But to be fair, it's still supported on Windows, Linux, macOS, consoles, and anything with a USB port you might come across in this world. But with file size restrictions of no more than 4GB and maximum partition limits of less than 8TB, some people tend to avoid it and resort to another, more flexible format.
Therefore, the only case when you should use this format is when you want to ensure maximum compatibility with all different devices and operating systems. As long as you don't have a 4GB file, you are completely safe from its limitations.
What is exFAT file system in detail?
The exFAT file system was born in 2006, and has gradually been integrated into older versions of Windows, including Windows XP and Vista.
The exFAT file system is specially developed and optimized for USB flash cutting. More importantly, it is a lightweight file system such as FAT32.
However, he tries to be on his own. That is, exFAT lacks the privileges of NTFS, but it does get rid of the hard limitations of FAT32.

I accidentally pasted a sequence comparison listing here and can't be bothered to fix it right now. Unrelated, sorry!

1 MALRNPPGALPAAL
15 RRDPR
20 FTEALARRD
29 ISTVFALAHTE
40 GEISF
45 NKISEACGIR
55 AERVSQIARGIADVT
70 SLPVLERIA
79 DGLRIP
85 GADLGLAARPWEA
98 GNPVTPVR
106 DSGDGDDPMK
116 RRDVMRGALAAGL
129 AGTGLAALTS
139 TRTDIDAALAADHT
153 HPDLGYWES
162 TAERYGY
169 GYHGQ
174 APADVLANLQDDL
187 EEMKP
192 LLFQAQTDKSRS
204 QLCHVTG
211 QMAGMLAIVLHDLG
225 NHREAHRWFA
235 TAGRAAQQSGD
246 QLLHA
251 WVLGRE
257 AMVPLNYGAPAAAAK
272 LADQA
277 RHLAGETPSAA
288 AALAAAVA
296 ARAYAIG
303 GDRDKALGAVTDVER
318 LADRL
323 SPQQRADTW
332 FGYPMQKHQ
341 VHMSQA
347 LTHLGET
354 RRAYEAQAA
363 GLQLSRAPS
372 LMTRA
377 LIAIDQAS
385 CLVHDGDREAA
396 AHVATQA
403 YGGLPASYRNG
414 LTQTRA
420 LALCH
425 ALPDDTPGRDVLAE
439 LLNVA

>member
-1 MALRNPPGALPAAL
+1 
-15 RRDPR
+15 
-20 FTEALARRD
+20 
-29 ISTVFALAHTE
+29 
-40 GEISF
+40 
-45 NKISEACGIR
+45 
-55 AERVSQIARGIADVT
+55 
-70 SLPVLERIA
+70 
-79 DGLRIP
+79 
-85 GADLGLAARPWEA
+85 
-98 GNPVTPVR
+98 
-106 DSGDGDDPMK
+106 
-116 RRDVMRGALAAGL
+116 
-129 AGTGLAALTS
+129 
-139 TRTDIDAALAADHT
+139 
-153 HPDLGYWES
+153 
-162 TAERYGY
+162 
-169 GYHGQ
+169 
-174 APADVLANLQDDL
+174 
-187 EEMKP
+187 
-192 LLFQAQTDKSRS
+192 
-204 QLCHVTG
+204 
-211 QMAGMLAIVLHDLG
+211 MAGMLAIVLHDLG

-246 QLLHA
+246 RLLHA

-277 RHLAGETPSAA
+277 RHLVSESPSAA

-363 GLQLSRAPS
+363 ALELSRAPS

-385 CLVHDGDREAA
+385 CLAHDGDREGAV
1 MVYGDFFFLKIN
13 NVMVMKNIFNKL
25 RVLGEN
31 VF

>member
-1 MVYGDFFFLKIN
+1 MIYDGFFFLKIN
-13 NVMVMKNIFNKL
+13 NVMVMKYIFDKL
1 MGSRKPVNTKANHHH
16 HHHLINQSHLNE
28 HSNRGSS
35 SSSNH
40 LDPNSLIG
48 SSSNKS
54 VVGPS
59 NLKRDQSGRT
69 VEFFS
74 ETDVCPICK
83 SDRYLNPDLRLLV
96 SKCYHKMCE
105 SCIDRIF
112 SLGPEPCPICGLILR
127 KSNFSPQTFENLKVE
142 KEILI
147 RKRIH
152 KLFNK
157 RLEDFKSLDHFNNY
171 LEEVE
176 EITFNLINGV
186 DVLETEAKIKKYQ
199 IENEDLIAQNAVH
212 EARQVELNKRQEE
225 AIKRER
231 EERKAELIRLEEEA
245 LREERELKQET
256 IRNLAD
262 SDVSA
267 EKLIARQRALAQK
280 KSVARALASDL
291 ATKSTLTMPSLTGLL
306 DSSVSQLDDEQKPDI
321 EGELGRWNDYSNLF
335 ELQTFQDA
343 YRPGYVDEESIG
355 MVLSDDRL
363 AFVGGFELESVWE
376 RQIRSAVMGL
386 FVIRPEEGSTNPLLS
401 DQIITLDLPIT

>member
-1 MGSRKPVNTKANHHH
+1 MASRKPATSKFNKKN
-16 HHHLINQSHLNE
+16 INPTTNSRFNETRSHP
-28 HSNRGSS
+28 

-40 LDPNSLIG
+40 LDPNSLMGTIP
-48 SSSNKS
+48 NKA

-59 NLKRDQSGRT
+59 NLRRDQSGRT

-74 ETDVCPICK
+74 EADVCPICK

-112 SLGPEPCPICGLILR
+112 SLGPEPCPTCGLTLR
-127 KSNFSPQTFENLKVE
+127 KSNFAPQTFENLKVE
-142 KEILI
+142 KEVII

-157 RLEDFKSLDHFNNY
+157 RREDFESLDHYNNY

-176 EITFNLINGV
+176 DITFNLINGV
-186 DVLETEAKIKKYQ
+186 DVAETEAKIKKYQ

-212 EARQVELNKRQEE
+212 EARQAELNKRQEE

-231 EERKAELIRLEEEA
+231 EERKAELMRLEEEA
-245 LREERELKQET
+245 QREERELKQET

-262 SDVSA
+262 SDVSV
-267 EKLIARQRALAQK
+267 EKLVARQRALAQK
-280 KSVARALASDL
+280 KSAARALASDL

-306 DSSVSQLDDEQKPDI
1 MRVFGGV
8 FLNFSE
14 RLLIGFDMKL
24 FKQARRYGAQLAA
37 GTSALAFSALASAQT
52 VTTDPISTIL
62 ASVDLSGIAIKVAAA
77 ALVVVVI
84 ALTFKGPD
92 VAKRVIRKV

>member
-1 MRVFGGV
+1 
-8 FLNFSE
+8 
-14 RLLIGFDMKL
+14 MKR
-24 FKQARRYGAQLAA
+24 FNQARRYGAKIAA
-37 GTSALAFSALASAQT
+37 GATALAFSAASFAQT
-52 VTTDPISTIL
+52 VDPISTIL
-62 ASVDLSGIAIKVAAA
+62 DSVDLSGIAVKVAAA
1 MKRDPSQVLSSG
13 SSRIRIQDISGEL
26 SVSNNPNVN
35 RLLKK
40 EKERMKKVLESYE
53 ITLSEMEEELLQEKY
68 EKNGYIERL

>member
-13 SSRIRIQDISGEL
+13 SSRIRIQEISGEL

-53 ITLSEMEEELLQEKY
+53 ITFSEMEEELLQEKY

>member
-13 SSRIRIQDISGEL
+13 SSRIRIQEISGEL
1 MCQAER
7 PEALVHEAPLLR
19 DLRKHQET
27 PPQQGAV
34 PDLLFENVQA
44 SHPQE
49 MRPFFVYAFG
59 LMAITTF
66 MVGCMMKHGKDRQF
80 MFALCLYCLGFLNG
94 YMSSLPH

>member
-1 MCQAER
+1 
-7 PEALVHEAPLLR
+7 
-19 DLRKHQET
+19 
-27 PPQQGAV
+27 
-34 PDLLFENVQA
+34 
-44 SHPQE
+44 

The good news is that you can store huge files with the exFAT format with sizes exceeding 4GB by a wide margin. It's not as compatible as FAT32 either, but at least it's better than NTFS.
For example, while macOS only supports reading to the NTFS file system, it also supports reading and writing to the exFAT file system.
With the right software, you will have full access and control over exFAT file systems with Linux as well. On the other hand, PS5/PS4 console supports exFAT format, but not the same with PS3. Microsoft's recent consoles, starting with the XBOX One, support the exFAT format, but this is not the case with the Xbox 360 either.
So, in terms of compatibility, it is king because it supports all Windows and macOS systems and with some software gives you full access on older Linux distributions.
In practice, there are more devices that provide full support for the exFAT file system than for the NTFS file system. But some old devices lack these privileges and are satisfied with the FAT32 file system.
The maximum file size is 128 petabytes and the maximum partition size is 128 petabytes. So, the exFAT format tries to be the best of both worlds, it takes away some of the privileges of the NTFS file system but not all of them, but it does away with most of the limitations and breaks the shackles that fence the garden of the FAT32 file system.